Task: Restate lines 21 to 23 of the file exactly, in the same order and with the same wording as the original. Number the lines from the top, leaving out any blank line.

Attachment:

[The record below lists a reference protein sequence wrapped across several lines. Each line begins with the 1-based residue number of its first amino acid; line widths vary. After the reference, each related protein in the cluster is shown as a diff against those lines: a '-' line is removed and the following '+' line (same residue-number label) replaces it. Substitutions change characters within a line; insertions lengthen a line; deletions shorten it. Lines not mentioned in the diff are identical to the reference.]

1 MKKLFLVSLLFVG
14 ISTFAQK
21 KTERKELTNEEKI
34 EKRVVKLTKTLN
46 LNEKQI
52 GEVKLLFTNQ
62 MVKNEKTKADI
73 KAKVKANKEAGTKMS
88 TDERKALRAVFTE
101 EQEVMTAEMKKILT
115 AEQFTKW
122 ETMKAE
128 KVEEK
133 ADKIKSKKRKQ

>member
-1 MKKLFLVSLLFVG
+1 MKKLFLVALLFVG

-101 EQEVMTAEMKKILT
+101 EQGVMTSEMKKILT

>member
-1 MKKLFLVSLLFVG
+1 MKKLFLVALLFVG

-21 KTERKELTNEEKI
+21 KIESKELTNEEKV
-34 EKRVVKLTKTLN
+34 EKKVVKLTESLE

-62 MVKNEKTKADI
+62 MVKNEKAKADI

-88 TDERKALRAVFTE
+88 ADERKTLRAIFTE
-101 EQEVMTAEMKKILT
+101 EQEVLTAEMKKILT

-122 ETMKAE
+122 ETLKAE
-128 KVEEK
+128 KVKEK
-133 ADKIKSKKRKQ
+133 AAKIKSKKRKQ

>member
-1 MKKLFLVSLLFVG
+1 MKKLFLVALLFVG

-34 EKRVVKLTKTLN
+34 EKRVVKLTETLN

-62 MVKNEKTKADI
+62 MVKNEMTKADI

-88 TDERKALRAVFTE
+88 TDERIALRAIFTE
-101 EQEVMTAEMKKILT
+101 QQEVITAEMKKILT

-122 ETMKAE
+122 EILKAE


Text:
>member
-1 MKKLFLVSLLFVG
+1 MKKLFLVALLFVG